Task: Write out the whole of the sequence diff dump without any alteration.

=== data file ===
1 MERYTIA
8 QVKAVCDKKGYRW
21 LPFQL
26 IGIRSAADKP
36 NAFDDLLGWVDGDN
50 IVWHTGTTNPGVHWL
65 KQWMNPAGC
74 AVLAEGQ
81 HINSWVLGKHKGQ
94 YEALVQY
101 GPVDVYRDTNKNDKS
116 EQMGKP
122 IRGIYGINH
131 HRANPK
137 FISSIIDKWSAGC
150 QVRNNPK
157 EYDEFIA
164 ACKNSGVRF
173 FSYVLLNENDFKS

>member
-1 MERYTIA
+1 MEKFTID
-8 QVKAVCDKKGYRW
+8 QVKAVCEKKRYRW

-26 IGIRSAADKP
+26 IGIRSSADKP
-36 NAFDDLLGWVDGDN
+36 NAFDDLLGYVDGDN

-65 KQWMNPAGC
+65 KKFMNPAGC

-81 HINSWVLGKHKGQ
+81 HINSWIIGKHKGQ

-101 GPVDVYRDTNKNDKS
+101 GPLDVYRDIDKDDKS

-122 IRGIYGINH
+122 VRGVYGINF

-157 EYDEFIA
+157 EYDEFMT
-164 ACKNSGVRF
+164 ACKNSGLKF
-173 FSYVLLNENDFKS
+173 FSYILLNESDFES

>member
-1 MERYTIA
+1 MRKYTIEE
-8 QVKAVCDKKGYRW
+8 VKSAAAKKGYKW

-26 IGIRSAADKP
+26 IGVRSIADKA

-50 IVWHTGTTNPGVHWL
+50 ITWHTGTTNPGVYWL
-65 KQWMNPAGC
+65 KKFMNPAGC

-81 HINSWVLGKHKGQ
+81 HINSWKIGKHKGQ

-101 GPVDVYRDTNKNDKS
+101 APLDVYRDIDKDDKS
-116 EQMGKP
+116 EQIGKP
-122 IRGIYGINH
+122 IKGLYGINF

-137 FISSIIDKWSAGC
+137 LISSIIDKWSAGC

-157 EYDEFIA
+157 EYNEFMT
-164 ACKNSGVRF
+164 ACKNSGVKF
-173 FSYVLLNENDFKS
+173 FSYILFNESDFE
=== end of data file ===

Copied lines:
1 MERYTIA
8 QVKAVCDKKGYRW
21 LPFQL
26 IGIRSAADKP
36 NAFDDLLGWVDGDN
50 IVWHTGTTNPGVHWL
65 KQWMNPAGC
74 AVLAEGQ
81 HINSWVLGKHKGQ
94 YEALVQY
101 GPVDVYRDTNKNDKS
116 EQMGKP
122 IRGIYGINH
131 HRANPK
137 FISSIIDKWSAGC
150 QVRNNPK
157 EYDEFIA
164 ACKNSGVRF
173 FSYVLLNENDFKS

>member
-1 MERYTIA
+1 MEKFTID
-8 QVKAVCDKKGYRW
+8 QVKAVCEKKRYRW

-26 IGIRSAADKP
+26 IGIRSSADKP
-36 NAFDDLLGWVDGDN
+36 NAFDDLLGYVDGDN

-65 KQWMNPAGC
+65 KKFMNPAGC

-81 HINSWVLGKHKGQ
+81 HINSWIIGKHKGQ

-101 GPVDVYRDTNKNDKS
+101 GPLDVYRDIDKDDKS

-122 IRGIYGINH
+122 VRGVYGINF

-157 EYDEFIA
+157 EYDEFMT
-164 ACKNSGVRF
+164 ACKNSGLKF
-173 FSYVLLNENDFKS
+173 FSYILLNESDFES

>member
-1 MERYTIA
+1 MRKYTIEE
-8 QVKAVCDKKGYRW
+8 VKSAAAKKGYKW

-26 IGIRSAADKP
+26 IGVRSIADKA

-50 IVWHTGTTNPGVHWL
+50 ITWHTGTTNPGVYWL
-65 KQWMNPAGC
+65 KKFMNPAGC

-81 HINSWVLGKHKGQ
+81 HINSWKIGKHKGQ

-101 GPVDVYRDTNKNDKS
+101 APLDVYRDIDKDDKS
-116 EQMGKP
+116 EQIGKP
-122 IRGIYGINH
+122 IKGLYGINF

-137 FISSIIDKWSAGC
+137 LISSIIDKWSAGC

-157 EYDEFIA
+157 EYNEFMT
-164 ACKNSGVRF
+164 ACKNSGVKF
-173 FSYVLLNENDFKS
+173 FSYILFNESDFE